NLIHC Releases “Out of Reach 2016” Housing Report
The National Low Income Housing Coalition recently released its “Out of Reach 2016” housing report. The annual report documents the gap between wages and housing prices across the country. The report finds that in no state, metro area, or county can a full-time worker afford a modest two-bedroom apartment with a job paying the prevailing minimum wage.
The national two-bedroom Housing Wage, the hourly wage a full-time worker must earn to afford a modest two-bedroom apartment while spending no more than 30 percent of household income on rent and utilities, is $20.30 per hour. A household must have income of at least $42,240 per year in order to afford a two-bedroom unit at a HUD Fair Market Rent (FMR) of $1,056 per month. And in six states and the District of Columbia, the Housing Wage exceeds $25 per hour.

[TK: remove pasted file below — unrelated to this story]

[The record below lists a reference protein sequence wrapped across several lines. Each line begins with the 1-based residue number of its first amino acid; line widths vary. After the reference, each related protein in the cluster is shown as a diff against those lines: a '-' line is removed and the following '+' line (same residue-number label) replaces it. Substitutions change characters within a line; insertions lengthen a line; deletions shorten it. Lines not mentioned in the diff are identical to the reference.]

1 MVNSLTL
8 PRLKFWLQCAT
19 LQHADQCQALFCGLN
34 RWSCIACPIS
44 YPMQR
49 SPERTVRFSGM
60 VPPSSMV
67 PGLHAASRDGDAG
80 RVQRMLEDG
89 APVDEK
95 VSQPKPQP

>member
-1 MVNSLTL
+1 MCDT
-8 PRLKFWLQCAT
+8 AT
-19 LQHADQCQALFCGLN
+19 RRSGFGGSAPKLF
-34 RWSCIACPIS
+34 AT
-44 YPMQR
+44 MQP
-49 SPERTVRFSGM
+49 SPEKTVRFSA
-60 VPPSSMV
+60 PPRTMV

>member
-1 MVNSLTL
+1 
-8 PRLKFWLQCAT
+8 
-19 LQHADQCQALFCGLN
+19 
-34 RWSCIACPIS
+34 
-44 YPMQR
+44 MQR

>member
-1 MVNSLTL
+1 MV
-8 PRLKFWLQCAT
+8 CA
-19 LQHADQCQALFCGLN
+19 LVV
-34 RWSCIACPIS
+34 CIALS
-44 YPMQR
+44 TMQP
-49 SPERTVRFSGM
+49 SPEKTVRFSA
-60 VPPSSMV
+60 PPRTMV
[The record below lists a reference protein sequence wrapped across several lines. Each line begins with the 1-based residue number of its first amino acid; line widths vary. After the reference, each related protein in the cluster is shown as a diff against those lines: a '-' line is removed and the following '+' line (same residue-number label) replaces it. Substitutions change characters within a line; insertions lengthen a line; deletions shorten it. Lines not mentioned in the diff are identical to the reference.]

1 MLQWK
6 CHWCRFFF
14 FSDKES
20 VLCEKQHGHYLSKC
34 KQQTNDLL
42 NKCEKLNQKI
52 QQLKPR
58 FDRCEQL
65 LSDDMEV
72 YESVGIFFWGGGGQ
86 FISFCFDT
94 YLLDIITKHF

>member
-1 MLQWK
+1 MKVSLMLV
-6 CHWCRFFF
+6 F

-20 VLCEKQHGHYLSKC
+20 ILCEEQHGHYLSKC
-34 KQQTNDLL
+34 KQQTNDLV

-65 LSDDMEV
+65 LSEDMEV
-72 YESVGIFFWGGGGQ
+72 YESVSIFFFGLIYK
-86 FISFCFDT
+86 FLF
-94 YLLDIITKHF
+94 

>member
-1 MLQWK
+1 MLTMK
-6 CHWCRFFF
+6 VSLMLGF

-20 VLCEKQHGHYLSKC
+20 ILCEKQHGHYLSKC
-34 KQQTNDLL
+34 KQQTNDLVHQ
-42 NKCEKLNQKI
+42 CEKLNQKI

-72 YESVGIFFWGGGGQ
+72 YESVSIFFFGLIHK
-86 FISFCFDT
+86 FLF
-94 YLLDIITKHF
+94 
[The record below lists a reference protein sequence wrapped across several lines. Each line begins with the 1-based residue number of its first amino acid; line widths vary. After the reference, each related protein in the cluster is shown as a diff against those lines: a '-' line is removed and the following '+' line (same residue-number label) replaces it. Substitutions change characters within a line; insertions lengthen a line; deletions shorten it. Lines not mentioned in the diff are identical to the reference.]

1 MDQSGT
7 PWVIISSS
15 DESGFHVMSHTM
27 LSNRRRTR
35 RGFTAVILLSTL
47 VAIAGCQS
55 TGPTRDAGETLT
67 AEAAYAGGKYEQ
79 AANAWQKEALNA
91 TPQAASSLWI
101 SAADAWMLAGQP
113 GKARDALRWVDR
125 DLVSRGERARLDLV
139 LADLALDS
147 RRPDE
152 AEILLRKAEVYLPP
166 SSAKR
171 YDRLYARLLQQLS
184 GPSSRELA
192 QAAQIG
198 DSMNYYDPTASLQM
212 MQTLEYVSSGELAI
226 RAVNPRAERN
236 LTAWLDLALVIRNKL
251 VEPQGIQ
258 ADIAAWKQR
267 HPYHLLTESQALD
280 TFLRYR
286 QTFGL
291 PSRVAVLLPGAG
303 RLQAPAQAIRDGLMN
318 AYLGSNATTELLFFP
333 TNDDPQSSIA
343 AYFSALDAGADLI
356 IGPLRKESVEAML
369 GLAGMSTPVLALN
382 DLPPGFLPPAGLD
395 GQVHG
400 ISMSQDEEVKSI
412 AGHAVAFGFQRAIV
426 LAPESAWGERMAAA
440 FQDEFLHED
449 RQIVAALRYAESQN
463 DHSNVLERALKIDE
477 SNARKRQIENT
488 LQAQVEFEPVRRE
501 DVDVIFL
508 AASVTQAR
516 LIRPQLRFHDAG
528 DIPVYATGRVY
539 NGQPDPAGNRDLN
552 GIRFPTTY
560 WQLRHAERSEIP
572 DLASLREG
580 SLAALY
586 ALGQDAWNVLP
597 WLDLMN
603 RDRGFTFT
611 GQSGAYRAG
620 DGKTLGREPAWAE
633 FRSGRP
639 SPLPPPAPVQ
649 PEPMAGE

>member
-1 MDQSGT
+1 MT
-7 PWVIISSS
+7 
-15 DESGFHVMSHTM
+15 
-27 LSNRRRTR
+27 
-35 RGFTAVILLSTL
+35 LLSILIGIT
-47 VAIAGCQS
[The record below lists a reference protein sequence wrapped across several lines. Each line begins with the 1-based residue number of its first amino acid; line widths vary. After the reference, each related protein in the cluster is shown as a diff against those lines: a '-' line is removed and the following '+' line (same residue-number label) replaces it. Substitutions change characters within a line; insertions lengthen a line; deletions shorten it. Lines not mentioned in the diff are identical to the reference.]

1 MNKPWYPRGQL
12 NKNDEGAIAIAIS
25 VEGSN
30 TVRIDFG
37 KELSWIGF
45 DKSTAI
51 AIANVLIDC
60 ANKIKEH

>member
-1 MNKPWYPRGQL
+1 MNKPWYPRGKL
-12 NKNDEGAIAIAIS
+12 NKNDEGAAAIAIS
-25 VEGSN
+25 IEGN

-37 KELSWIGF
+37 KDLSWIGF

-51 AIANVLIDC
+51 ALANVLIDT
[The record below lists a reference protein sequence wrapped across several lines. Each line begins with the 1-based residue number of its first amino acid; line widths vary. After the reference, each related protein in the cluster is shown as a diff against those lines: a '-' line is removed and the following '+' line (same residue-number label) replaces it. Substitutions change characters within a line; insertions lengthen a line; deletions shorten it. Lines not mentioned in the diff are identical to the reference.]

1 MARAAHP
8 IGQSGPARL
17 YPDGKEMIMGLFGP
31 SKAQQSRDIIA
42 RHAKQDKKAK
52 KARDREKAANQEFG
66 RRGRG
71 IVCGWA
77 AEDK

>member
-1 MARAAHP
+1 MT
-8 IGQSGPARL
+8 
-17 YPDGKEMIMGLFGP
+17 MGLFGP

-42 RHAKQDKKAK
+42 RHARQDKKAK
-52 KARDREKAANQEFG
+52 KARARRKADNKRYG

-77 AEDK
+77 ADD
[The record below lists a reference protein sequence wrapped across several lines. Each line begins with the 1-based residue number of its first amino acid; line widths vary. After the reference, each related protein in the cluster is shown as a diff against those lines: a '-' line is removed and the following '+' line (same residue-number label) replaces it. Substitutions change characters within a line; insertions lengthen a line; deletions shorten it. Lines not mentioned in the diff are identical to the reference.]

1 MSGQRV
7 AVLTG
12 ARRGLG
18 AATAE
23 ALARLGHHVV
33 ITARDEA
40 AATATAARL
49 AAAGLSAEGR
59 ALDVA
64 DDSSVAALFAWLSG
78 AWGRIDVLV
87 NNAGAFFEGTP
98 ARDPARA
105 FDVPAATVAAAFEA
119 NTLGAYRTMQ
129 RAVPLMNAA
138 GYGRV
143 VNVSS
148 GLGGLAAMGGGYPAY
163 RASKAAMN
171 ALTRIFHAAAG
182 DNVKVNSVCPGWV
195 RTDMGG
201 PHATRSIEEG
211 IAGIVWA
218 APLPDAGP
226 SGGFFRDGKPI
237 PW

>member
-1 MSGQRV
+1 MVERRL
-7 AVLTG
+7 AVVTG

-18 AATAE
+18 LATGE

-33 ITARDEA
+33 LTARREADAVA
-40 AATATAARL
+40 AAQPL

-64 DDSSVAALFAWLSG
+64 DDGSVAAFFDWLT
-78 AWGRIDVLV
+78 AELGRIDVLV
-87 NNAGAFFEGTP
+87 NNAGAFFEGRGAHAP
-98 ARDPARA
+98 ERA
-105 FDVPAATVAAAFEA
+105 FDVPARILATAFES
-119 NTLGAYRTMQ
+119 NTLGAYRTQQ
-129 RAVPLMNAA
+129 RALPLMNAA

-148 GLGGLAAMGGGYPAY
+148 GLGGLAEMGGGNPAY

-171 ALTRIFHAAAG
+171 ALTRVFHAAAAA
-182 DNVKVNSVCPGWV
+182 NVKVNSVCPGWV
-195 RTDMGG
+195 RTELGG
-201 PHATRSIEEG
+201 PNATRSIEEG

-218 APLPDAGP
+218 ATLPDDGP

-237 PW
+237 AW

The average renter in the U.S. earns $15.42 per hour, $4.88 per hour less than the national two-bedroom Housing Wage and nearly $1 per hour less than the one-bedroom Housing Wage of $16.35 per hour. Someone earning the federal minimum wage of $7.25 would need to work 112 hours per week, or 2.8 full-time jobs, to afford a two-bedroom rental unit and 90 hours per week, or 2.3 full-time jobs to afford a one-bedroom unit. Even in states and localities with a minimum wage higher than the federal level, the minimum wage was less than the average one-bedroom housing wage.
Extremely low income (ELI) households, those with incomes at or below 30 percent of the area median income (AMI), comprise one out of every four renters and face daunting challenges finding affordable housing. Nationally, ELI renter households are able to afford rents of only $507 per month, far less than the monthly FMR for a two-bedroom unit of $1,056 or a one-bedroom unit of $850. As a result, 75 percent of ELI renter households—7.8 million households—are severely cost burdened, spending more than half of their earnings on housing and utilities.